9TH NOVEMBER 2022
MY HOUSE SHALL BE CALLED A HOUSE OF PRAYER
Feast of the Dedication of the Lateran Basilica
Ezekiel 47:1-2, 8-9, 12
Today we celebrate the dedication of the Basilica of St John Lateran in Rome. Why celebrate the dedication of a Church in faraway Rome, you may ask? It is to remind us of the importance of the Church building as sacred space set apart for personal and collective encounter with God. It reminds us of our calling to live in deep communion with the successor of Peter, the rock on which Jesus built his Church, and the one who confirms us in our faith.
Historically, the Basilica of St John Lateran is the oldest Church of Rome and the highest ranking Church in the world, followed by St Peter’s Basilica in the Vatican. As such it is the mother of all Churches. When we celebrate its dedication to God, therefore, we celebrate the mystery of God’s special presence and indwelling in buildings set apart for divine worship, including our own parish Church.
We know that God is everywhere. Yet when the people of God erect a building and dedicate it totally to God’s service, God’s glory comes to dwell in that building in such a way that the building can now be called the house of God. Solomon recalls this mystery in his prayer of dedication of the Temple in Jerusalem: “Even heaven and the highest heaven cannot contain you, much less this house that I have built!” (1 Kings 8:27). So, while we celebrate God’s special indwelling in a Temple, we must remind ourselves that God’s presence is not confined in the Temple. God is still everywhere. But God manifests His glory in a special way in some persons, places, and things. A Temple or Church is one such place.
In earlier days, a Temple, Church or shrine was revered so much as to suggest that God dwelt exclusively in such places. People went to Church, participated in Mass, received communion and went home without knowing who was sitting beside them in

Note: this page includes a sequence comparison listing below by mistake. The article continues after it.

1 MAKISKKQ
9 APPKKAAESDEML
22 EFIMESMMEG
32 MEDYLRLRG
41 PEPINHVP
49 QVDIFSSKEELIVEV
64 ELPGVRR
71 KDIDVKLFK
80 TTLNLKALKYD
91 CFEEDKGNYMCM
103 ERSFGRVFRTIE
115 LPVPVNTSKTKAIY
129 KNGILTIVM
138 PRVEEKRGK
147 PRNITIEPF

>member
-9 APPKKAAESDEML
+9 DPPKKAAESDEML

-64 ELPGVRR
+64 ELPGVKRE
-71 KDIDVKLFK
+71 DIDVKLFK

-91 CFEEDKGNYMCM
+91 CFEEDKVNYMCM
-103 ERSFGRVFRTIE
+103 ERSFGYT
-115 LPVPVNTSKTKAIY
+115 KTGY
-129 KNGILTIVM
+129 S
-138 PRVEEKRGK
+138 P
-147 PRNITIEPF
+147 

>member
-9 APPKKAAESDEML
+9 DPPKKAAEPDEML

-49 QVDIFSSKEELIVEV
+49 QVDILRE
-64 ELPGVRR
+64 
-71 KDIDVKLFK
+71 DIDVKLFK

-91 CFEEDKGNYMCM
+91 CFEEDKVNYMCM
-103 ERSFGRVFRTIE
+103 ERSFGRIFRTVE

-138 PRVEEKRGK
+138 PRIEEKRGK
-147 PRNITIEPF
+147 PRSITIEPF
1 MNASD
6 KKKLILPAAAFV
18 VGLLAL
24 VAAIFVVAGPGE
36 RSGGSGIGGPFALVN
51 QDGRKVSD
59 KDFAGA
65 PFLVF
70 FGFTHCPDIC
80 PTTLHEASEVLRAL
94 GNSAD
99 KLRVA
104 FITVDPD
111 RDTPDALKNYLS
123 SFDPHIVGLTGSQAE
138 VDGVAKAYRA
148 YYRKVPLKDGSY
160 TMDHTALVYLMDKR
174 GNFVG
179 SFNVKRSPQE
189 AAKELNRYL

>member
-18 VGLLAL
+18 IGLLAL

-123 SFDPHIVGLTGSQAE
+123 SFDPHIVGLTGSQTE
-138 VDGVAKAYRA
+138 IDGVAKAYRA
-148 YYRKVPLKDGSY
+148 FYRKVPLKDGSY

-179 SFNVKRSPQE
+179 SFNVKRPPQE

Church. Spirituality was very individualistic and the man or woman sitting next to you was rather seen as a distraction in one’s intimate communion with God. Worshippers forgot that we are brothers and sisters, and that we come to Church to worship God as family.
To discourage this self-centered religiosity, Vatican Council II introduced some changes in worship such as the priest facing the people at Mass and worshippers exchanging the sign of peace. But we swung from one extreme to the other, and today many Christians have lost the sense of the Church as a sacred place, to the point that the comportment of many worshippers in our Churches today borders on irreverence. Many Christians have altogether abandoned traditional practices that were meant to remind us that we are in God’s presence when we enter the Church. These include such little things as dressing in a decent manner for Church, signing oneself with holy water on entering the church, genuflecting or bowing to the altar or the tabernacle before taking one’s seat or before leaving the Church, not chatting in Church, and lowering one’s voice when one has cause to talk in Church.
Dear brethren, the loss of the sense of the sacred in Church buildings and Church worship might be one reason why young people are no longer keen on Church attendance. If they come to Church thinking it to be another social gathering, no wonder they find it so boring. But when we realize that the Church is a holy place, a place of encounter with God, with one another and with oneself, then we bring a certain disposition of mind and body to Church Mass which helps make worship an uplifting rather than boring experience. Today’s celebration of the dedication of St John Lateran invites us to renew our faith in the Church as a house of prayer and to cultivate habits and practices that make it easy for God to encounter us whenever we go to Church.